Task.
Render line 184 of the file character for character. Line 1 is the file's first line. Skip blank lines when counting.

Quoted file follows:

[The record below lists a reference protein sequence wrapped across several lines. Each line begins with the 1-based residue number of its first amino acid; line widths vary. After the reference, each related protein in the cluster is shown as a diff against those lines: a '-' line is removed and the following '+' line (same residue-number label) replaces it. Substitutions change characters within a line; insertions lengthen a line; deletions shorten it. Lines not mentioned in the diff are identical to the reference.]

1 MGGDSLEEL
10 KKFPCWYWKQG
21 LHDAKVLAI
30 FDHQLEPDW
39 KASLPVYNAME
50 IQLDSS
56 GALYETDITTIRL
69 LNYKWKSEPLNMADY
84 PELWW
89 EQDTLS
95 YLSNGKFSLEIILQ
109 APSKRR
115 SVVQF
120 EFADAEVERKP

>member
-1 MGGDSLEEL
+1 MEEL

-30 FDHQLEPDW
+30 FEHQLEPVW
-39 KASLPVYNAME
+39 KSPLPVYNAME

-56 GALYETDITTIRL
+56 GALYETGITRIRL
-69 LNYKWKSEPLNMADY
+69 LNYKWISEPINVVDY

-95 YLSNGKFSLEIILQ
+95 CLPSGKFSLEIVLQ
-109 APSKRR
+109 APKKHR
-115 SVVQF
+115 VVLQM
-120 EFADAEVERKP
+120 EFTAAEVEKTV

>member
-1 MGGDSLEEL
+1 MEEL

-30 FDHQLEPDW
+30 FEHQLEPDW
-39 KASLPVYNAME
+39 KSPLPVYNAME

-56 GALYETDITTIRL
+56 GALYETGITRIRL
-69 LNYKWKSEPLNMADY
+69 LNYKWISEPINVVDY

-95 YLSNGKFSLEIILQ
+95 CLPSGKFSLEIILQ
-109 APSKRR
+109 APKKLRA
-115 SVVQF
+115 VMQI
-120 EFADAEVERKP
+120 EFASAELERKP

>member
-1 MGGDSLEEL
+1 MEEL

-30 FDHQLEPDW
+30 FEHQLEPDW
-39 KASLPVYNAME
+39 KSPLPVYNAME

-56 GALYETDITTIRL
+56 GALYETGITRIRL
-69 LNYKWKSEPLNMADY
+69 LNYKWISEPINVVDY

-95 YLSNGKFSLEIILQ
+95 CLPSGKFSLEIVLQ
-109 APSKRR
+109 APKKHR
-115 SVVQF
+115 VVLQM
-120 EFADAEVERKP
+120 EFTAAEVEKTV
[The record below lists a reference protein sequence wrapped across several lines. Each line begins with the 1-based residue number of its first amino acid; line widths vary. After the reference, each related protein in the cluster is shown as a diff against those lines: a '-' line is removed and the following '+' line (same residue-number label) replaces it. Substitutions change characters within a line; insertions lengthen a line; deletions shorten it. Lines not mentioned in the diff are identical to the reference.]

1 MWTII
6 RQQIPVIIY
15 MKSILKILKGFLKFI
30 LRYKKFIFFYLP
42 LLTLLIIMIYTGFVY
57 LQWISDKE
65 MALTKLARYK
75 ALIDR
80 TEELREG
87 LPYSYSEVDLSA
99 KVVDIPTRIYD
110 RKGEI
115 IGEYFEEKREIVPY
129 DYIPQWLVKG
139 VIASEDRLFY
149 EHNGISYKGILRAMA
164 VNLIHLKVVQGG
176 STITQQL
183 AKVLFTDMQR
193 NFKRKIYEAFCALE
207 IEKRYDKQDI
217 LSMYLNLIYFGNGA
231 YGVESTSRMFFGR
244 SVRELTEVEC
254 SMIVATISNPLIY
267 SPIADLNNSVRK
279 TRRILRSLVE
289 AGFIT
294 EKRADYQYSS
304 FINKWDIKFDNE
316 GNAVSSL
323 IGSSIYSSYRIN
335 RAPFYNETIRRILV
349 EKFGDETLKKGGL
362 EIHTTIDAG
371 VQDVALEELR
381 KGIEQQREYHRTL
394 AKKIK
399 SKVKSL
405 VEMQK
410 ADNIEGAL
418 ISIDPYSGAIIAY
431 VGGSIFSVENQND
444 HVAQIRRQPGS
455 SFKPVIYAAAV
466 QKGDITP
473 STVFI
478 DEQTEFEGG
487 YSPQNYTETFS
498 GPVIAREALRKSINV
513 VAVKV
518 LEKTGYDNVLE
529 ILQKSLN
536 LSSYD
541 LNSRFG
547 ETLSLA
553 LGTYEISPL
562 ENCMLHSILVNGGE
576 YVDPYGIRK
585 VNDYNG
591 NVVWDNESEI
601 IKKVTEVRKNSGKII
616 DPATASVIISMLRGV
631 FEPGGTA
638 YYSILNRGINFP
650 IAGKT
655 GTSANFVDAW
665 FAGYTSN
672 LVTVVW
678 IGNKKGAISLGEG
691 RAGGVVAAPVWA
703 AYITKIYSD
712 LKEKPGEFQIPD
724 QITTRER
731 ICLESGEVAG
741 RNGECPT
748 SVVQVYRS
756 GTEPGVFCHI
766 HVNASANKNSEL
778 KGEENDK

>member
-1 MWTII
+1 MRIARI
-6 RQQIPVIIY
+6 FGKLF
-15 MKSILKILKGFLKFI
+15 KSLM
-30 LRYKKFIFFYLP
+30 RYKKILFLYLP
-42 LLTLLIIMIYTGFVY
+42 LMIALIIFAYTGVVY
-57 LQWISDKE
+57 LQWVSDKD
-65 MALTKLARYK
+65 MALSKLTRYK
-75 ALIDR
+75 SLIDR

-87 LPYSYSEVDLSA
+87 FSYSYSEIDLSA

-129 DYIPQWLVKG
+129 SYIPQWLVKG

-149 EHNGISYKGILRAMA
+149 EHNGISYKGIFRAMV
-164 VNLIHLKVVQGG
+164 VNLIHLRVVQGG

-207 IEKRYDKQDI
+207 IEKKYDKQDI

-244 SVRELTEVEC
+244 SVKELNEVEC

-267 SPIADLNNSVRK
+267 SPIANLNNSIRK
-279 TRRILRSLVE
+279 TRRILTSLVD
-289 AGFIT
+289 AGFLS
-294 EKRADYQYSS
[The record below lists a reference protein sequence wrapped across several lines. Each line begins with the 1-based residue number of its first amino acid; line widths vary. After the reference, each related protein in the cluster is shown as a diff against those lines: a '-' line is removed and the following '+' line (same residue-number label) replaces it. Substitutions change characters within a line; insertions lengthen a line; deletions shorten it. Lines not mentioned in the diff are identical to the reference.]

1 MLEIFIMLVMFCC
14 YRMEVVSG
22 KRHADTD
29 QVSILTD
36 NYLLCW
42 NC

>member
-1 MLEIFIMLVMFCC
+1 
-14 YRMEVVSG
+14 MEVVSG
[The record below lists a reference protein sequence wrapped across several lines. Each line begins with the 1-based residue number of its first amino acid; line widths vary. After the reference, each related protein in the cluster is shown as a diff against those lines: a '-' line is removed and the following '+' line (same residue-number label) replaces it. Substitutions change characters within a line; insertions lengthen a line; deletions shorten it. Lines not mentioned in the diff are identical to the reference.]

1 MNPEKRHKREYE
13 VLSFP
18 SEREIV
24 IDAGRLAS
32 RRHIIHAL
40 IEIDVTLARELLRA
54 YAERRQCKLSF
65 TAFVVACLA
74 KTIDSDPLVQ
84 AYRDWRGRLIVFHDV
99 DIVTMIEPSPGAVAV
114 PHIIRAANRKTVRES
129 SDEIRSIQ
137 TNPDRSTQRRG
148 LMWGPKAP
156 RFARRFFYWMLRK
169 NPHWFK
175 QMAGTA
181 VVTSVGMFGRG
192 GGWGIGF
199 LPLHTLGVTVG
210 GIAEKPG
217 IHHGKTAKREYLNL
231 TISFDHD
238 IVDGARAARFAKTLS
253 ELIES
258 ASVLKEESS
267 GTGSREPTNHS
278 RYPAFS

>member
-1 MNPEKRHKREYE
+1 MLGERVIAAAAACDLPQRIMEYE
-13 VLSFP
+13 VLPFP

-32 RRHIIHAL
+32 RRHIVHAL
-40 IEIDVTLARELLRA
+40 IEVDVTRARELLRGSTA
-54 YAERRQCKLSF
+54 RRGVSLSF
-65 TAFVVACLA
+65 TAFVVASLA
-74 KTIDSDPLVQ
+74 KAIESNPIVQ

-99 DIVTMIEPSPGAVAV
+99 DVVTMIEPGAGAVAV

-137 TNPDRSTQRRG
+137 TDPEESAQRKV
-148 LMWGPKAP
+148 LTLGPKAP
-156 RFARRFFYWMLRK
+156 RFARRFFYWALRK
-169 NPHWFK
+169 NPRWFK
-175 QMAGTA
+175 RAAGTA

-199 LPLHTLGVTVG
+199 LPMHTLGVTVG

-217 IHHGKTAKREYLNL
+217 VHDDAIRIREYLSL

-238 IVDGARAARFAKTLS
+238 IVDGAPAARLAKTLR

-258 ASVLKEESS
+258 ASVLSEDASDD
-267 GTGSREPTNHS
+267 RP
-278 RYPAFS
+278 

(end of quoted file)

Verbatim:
+267 SPIANLNNSIRK